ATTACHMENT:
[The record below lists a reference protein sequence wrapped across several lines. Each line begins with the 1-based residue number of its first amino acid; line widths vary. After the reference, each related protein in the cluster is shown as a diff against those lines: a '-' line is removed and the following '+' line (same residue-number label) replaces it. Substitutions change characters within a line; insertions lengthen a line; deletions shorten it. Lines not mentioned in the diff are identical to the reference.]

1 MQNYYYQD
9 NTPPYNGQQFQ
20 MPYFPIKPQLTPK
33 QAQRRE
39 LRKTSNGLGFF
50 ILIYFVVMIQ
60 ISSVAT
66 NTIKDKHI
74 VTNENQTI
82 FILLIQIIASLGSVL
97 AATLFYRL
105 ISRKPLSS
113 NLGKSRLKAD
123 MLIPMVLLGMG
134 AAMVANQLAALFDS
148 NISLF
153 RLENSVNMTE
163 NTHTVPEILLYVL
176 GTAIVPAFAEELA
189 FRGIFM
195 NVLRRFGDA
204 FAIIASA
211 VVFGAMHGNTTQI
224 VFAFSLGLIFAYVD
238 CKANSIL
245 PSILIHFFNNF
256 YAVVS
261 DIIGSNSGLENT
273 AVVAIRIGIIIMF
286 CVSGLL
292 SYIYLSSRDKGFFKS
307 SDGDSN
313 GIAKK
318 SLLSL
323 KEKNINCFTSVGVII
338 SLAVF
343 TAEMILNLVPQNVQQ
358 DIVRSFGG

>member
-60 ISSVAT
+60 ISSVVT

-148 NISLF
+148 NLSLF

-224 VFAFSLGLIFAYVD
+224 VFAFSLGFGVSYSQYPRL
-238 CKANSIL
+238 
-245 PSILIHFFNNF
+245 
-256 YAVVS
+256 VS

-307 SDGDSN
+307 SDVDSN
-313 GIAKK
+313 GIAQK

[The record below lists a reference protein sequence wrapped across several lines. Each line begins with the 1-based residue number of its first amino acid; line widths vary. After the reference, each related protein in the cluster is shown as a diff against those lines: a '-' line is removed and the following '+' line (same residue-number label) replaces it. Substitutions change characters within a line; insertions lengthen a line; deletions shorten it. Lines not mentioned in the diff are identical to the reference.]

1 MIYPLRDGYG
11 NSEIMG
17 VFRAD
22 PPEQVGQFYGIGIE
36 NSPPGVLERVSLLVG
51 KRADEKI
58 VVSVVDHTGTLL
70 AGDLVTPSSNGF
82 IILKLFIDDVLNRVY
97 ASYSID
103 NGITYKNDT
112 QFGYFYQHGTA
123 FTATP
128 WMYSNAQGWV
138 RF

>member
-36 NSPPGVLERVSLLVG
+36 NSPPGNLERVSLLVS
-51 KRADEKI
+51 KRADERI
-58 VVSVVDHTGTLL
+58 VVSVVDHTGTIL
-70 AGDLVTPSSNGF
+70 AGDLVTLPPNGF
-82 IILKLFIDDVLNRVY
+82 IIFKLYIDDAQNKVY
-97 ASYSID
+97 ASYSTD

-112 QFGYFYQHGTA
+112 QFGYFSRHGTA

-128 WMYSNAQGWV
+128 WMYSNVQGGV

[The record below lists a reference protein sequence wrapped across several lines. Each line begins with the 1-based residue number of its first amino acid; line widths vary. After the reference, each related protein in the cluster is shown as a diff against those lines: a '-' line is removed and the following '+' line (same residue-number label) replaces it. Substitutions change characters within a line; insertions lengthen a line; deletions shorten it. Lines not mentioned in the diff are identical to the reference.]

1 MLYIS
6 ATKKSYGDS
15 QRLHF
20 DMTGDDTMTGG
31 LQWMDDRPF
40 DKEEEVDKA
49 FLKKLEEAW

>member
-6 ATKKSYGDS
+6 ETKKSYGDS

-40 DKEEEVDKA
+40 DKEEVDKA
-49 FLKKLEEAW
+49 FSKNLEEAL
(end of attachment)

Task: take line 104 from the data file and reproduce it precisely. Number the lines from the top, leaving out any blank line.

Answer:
+49 FSKNLEEAL